By Marivir R. Montebon
At the Delegates Assembly, about 50 writers-leaders will converge here to define the strategic course of one of the biggest groups of writers in the US in the next two years, and discuss relevant issues in the advent of digital technology and pressing economic and social strains.
New York City — Apart from agreeing on a unified organizing strategy and base pay for online writing, freelance writers and leaders of the National Writers Union (NWU) will likewise address one urgent humanitarian concern for a media colleague in distress: the creation of committee to save the life of an incarcerated media colleague in Pennsylvania, Mumia Abu-Jamal.
At the Delegates Assembly on August 7-9, about 50 writers-leaders will converge here to define the strategic course of the biggest aggrupation of writers in the US in the next two years, and discuss relevant issues in the advent of digital technology and pressing economic and social strains.
New York journalist Susan Davis will present the resolution “Save the Life of Mumia Abu-Jamal from Medical Neglect” for the DA to pass, which consequentially will create a committee to monitor the health of Abu-Jamal.
Drafted together with Boston-based Jeanne Cosmos and Yusef Salaam of New York, the resolution seeks that Pennsylvania prison system use all due diligence and every option deemed appropriate in the treatment of and timely diagnosis of Abu-Jamal in order to avoid further medical neglect that might lead to his death.
Abu-Jamal is an honorary member of NWU and president of the Philadelphia Chapter of the National Association of Black Journalists and former member of the Black Panther Party for Self-Defense. He was sentenced to the death penalty in 1982 for allegedly killing a white policeman. His execution was commuted to life imprisonment in 2011.
Early this year, he went into diabetic coma and has since suffered from a debilitating skin problem that went undiagnosed.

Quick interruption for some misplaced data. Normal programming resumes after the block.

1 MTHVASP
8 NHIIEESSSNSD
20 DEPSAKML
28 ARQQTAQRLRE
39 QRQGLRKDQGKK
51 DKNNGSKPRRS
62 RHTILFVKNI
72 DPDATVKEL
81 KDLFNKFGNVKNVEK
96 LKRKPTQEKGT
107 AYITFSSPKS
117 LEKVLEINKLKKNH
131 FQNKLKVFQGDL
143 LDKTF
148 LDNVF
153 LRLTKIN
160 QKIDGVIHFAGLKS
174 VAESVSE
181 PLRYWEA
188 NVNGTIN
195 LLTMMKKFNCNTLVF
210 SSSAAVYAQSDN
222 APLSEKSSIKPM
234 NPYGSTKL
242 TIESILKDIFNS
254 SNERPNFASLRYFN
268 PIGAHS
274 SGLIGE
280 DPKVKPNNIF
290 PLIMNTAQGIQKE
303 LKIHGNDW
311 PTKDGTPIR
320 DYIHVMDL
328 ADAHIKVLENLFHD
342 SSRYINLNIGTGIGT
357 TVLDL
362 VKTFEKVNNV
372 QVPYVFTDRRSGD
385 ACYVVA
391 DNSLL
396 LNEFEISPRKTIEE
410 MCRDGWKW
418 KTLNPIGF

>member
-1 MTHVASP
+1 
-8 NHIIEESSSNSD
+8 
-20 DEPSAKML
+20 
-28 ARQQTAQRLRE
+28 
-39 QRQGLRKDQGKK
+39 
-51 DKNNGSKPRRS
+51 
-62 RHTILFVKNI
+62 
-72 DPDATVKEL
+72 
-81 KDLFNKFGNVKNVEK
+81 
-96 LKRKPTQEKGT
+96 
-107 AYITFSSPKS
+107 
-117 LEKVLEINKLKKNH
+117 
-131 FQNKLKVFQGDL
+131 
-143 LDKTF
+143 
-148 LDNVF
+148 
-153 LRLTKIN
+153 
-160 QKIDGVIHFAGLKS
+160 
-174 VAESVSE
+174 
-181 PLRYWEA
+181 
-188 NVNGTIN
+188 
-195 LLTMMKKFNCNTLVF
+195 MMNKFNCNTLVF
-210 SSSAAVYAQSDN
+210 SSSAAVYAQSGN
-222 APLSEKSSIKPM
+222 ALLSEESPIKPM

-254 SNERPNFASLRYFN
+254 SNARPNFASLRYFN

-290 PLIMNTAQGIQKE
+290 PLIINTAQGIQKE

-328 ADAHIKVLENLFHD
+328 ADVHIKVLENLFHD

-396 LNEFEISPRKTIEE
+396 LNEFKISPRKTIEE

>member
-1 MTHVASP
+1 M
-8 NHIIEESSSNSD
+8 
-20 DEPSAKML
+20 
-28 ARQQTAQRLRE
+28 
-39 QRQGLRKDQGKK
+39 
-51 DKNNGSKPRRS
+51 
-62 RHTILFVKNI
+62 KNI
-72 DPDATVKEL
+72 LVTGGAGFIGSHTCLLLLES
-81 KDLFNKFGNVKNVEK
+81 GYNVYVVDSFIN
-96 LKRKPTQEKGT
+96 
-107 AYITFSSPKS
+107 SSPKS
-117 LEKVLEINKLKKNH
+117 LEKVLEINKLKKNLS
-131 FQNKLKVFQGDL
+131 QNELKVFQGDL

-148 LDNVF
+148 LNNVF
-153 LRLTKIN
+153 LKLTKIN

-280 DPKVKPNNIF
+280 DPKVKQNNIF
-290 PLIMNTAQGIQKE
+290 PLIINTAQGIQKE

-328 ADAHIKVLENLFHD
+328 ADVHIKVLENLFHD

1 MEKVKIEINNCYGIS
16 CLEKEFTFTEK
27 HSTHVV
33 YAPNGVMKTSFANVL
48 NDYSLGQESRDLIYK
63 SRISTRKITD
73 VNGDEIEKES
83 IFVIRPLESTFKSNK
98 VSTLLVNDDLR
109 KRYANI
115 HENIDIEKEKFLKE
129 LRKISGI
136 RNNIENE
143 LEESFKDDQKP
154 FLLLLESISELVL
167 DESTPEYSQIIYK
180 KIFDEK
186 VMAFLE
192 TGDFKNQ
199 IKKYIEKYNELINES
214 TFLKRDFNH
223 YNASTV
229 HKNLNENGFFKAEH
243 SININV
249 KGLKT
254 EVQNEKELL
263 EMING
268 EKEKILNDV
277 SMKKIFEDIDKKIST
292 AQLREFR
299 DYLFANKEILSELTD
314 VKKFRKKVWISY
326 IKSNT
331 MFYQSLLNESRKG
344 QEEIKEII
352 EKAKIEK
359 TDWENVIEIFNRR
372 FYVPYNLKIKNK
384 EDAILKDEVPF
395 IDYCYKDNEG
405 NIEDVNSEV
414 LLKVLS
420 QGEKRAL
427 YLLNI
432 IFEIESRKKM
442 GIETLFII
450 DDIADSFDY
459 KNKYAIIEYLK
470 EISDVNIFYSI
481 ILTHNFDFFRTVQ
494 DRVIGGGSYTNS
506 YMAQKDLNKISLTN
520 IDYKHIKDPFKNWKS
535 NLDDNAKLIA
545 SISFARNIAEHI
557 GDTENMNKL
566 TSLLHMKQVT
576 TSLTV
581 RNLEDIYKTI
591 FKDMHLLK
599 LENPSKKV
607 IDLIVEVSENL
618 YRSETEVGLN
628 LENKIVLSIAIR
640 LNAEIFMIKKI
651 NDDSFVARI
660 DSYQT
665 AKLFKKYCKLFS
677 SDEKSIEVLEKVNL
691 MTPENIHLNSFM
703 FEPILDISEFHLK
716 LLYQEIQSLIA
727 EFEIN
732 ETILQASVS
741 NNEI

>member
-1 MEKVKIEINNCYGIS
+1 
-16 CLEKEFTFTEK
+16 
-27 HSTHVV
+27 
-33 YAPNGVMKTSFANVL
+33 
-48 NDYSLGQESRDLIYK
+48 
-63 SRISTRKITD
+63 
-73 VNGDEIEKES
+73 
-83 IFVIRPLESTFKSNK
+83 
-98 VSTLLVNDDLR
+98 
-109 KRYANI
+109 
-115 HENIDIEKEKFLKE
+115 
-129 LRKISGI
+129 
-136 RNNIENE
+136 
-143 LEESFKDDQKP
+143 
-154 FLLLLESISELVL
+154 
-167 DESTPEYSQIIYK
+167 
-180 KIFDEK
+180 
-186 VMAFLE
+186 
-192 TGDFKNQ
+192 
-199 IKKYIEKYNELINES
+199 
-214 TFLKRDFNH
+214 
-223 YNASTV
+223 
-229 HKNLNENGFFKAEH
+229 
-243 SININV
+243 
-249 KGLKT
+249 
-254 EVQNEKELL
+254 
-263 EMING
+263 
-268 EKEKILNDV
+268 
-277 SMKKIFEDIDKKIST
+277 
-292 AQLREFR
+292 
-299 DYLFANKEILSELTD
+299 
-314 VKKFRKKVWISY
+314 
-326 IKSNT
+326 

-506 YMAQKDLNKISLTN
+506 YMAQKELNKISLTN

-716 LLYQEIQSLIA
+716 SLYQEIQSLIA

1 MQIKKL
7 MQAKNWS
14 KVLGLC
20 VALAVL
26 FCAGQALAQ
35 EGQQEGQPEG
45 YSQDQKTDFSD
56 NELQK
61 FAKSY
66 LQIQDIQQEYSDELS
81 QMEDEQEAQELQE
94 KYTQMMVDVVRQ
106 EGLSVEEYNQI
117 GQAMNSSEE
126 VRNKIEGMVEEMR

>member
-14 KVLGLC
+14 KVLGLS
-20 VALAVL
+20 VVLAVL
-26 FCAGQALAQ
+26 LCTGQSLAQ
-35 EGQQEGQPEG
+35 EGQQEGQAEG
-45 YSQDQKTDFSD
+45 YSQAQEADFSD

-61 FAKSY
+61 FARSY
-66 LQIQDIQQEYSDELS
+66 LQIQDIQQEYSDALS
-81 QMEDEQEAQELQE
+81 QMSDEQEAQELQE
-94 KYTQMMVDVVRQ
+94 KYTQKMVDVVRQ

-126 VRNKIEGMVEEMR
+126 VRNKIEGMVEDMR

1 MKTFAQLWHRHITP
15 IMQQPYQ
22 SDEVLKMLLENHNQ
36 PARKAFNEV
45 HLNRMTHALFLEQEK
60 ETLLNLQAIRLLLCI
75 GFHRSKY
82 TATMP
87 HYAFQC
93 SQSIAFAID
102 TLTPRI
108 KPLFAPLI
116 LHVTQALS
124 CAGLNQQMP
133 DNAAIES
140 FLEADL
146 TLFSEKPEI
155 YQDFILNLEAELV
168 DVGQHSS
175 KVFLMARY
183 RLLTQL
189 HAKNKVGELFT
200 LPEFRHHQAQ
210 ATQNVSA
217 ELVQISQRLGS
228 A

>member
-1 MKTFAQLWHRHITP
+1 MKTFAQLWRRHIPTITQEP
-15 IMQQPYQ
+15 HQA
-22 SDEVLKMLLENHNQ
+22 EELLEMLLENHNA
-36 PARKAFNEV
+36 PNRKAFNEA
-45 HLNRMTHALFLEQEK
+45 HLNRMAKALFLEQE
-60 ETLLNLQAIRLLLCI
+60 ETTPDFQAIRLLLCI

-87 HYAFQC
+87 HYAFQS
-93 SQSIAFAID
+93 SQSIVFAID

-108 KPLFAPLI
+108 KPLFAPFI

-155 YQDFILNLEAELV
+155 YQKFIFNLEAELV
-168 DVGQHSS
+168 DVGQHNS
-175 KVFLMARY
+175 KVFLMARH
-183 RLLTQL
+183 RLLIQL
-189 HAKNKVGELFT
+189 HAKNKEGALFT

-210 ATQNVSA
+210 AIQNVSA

The Davis-sponsored resolution will write letters to SCI Mahanoy, the Pennsylvania Department of Corrections, and Pennsylvania Governor Tom Wolf to demand for the compliance with the highest standards of health care recommended by the World Health Organization, the American Medical Association, and the Department of Justice and stop the medical neglect that threatens the life of Abu-Jamal.
The NWU calls for Abu-Jamal’s release to the care of doctors and medical facilities of his choice so that he can get the treatment he is entitled to.
The resolution also seeks for his immediate release “in view of his innocence, wrongful incarceration, and extreme undiagnosed illness.” A committee will be created by NWU to monitor his health.
The resolution said that the judgment was based on fraudulent court proceedings, including an incompetent lawyer who neglected evidence showing Abu-Jamal’s innocence, a nearly all-white jury (which studies show often produces the same result as an all-white jury with a Black defendant), self-serving witnesses, and a biased judge, which show that Abu-Jamal is an innocent man.
In 1995, the NWU passed a resolution inviting Abu-Jamal to accept an honorary membership, the same time when he had received a date of execution. The NWU had ever since been supportive of Abu-Jamal, a world-renowned author.
In 2011, his death sentence was overturned and he was moved to general population.
Abu-Jamal suffered a medical emergency in March 2015 when he was on the verge of slipping into a diabetic coma and was suffering from a severe, debilitating, painful skin disease, which went undiagnosed and untreated for months by the State Correctional Institution of Mahanoy.
The NWU believes that, like others who similarly support Abu-Jamal, the Pennsylvania prison system is negligent and has not used reasonable care, reflecting “medical neglect” and violating his human and civil rights.
Aside from budget and membership dues, the Delegates Assembly will tackle numerous resolutions that are relevant to their professions.
NWU president Larry Goldbetter said he looks forward to a “spirited exchange of ideas, handled in the (mostly) comradely way that moves the union forward.”
The three-day assembly will address major issues facing US media in what Goldbetter refers to as a “period marked by grave dangers and growing opportunities.”
The Supreme Court will soon hear the Fredericks case that could make Right to Work the law of the land and there is the growing traction of the Fight For $15 movement, Goldbetter cited.
The Book Division (BD) of the NWU will discuss the state of the Congressional copyright reform legislation. A report will also be made on the campaign to win 50 percent royalties on e-books.
The Journalism Division will report on our long-term strategy to set a base-pay rate for digital writers.
Freelance journalist and teacher Jim Hickey will propose two measures for the Delegates Assembly to pass: a community conversation process about an annual topic and the creation of a strategic organizing section for the NWU.
Writer Fernando Gapasin (co-author of Solidarity Divided) will propose a research study on the state of the publishing industry of the US. (Photos from Google.com)